AS9120B, ISO 9001:2015, and FAA AC 0056B ACCREDITED

What are the Main Parts of an Airplane?

At its most basic form, an aircraft must be able to generate movement, land safely, and maintain flight in various conditions. Dating back to the 1930s, the basic design of aircraft has stayed generally consistent, with engines and other parts following the same general rules of design. The fuselage is the main body of the aircraft where passengers reside and enter through a door or doors that seal at high pressures. The empennage is directly behind the fuselage and the wings are attached to either side. The tail group in the rear houses steering controls such as the stabilizers and the elevators. This blog will examine the general layout of an aircraft and the main components of the complex systems involved with flight.

Logically, it makes the most sense to first understand the role of the fuselage because it is the main unit attached to all other major components. Most fuselages consist of a monocoque design, and aluminum is an ideal material for the body as it is relatively easy to produce and repair. However, there are also some popular lightweight materials available today such as composite fibers. Some outdated designs relied instead on wood, steel, or aluminum tubing covered in fabric, meaning developments have been made in terms of durability.

The wings are, of course, the main lifting components of the aircraft because they produce and maintain the important pressure balance needed for flight. Each wing has a main body known as a spar, which extends from either side of the fuselage, usually from the lower or upper sections rather than the middle. Multiple ribs extend from each spar and create the airfoil shape of the wing which is vital for directing airflow. Parallel strips known as stringers run across the ribs to create a sturdy support system for the wing shape. The entire skeleton is tightly enclosed by an aluminum skin. Some wings sit above the propellers, while smaller planes house only one propeller in the front of the aircraft. Propellers attach to the engine and transmit power to enable flight.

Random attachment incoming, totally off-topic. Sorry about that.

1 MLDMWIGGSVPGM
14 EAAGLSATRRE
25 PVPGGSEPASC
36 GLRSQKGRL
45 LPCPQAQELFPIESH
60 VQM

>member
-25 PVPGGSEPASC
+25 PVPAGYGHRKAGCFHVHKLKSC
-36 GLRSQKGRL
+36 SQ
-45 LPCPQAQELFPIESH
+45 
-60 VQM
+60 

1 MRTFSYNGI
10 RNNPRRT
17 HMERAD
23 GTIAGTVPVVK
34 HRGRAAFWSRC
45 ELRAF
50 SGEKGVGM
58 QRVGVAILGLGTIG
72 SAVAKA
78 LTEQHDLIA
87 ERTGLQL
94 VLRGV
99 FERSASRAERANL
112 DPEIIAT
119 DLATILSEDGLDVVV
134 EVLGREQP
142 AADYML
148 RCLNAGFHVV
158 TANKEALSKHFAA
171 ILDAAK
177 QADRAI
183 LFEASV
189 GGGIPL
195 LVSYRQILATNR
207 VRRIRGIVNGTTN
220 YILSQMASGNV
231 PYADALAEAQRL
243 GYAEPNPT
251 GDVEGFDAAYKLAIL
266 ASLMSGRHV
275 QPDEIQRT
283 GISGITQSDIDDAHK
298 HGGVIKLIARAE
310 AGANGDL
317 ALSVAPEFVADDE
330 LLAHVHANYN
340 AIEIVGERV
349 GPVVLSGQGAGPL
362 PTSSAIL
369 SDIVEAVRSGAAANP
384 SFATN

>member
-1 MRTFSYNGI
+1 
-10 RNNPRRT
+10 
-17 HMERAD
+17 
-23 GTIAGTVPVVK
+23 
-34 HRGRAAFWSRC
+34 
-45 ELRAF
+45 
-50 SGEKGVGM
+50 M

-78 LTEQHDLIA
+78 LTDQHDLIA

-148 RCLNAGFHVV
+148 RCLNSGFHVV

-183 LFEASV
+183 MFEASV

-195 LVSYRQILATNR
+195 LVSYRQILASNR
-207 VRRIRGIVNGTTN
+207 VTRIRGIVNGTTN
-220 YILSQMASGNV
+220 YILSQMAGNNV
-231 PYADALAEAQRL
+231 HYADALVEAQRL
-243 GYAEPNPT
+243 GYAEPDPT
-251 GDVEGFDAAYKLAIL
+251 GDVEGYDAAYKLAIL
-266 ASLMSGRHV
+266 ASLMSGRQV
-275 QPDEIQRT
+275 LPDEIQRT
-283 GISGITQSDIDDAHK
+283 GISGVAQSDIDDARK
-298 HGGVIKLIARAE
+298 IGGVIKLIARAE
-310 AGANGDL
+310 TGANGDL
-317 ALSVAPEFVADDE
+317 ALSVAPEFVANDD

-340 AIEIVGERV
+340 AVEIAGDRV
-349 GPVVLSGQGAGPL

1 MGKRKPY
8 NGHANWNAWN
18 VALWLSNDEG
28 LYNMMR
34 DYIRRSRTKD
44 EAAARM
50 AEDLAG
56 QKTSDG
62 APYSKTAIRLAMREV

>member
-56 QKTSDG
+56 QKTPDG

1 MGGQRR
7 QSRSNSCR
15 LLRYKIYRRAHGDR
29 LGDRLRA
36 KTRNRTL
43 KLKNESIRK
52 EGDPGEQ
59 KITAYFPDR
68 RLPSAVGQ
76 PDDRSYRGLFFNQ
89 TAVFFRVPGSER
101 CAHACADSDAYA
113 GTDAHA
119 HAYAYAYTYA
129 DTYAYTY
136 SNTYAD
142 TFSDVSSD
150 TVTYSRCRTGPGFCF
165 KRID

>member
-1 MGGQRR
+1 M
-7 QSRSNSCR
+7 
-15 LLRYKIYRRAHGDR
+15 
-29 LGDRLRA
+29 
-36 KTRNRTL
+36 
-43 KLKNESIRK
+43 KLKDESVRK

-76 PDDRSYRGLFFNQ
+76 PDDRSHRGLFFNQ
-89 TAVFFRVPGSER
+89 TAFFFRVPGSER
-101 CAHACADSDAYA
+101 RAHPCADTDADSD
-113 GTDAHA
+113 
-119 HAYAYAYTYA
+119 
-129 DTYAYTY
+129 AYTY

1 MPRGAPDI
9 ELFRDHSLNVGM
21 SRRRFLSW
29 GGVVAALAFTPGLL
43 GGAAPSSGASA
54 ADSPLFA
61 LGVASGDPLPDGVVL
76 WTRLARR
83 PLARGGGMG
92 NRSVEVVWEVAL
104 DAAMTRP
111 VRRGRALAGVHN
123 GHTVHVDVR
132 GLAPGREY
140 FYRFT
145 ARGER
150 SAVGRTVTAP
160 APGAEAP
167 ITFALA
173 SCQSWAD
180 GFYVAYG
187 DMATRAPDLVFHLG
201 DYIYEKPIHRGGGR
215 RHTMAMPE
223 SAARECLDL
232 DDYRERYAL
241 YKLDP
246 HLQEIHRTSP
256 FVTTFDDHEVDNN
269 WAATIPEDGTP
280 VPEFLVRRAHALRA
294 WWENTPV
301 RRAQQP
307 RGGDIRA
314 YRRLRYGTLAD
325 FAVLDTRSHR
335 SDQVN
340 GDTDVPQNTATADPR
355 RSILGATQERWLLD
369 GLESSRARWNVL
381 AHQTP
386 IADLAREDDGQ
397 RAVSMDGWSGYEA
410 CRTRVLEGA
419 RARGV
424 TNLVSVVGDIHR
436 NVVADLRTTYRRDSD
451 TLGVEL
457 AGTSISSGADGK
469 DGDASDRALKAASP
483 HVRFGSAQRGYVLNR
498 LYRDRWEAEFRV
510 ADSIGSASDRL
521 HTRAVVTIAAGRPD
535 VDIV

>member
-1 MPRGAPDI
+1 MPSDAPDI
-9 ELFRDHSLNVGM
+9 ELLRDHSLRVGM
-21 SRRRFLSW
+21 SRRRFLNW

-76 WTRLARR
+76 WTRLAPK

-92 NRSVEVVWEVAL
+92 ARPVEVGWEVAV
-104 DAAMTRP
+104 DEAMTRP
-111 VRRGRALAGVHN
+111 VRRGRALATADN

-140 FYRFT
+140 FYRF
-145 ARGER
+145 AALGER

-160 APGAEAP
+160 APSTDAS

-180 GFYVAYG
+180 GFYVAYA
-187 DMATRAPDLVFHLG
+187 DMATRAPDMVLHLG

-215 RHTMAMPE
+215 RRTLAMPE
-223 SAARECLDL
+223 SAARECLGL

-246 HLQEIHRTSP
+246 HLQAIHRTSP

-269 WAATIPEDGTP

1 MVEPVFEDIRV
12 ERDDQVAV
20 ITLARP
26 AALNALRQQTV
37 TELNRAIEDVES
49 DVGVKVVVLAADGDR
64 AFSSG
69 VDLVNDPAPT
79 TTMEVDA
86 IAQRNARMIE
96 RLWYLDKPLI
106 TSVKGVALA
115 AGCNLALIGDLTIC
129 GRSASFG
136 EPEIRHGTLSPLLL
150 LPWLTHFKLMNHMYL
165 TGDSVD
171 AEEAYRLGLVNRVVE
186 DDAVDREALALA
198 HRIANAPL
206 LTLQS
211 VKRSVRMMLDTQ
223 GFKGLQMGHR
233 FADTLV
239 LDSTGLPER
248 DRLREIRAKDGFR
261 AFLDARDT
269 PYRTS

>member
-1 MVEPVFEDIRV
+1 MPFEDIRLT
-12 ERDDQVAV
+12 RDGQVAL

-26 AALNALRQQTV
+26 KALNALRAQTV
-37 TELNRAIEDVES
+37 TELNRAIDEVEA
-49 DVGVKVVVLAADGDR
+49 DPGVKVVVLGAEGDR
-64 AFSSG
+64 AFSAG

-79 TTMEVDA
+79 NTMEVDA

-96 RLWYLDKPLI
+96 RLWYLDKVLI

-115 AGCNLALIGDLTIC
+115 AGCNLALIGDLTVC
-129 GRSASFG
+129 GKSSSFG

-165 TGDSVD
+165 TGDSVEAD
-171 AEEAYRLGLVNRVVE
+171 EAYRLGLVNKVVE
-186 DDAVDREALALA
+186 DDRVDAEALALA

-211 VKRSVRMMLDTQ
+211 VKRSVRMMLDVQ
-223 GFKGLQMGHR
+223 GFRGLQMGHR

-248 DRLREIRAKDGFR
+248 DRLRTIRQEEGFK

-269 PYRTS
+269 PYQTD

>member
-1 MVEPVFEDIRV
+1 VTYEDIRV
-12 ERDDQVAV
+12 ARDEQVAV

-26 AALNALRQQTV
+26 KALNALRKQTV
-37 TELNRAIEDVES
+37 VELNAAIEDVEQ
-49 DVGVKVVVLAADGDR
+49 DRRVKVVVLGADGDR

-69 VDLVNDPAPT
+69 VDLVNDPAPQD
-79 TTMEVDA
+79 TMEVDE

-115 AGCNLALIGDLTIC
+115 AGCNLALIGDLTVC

Some wings are additionally supported by wing struts which can assist in dispersing the force of landing. The rear of each wing has an aileron, which is a flap designed to move up or down to create roll during turning. The two ailerons move in opposite directions to create an imbalance that turns the plane and protects it from experiencing reverse yaw. The flaps are located in the rear of each wing as well but closer to the fuselage, and they move together to create the ideal wing shape for airflow or drag during landing.

Landing gear is the part of an aircraft structure that allows for ground operations, both between and during flights. In general, aircraft have a wheel on either side of the fuselage and a third wheel in the front or rear. Conventional landing gear, on the other hand, has the third wheel, or tail wheel, in the back attached to the rudder. Tricycle landing gear has the third wheel, or nose wheel, in the front attached to the rudder pedals. Both designs rely on the third wheel to steer on the ground. The other wheels brake individually allowing them to stop or steer the aircraft.

The last main subcategory of aircraft parts that this blog will cover is the empennage, which embodies the entire tail group. In the rear, the vertical and horizontal stabilizers form a T- shaped support with a rear position light and beacon at the top. The back of the vertical stabilizer has the rudder, which is a flap that moves left and right to generate side to side motion and the pilot controls this from two pedals in the cockpit. The horizontal stabilizer has the elevator, which moves up or down to control pitch. Aircraft are complex mechanisms which rely on many functioning parts and systems to create and maintain flight, but understanding the general layout can provide us with a better understanding of the basics of flying.

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December 13, 2022
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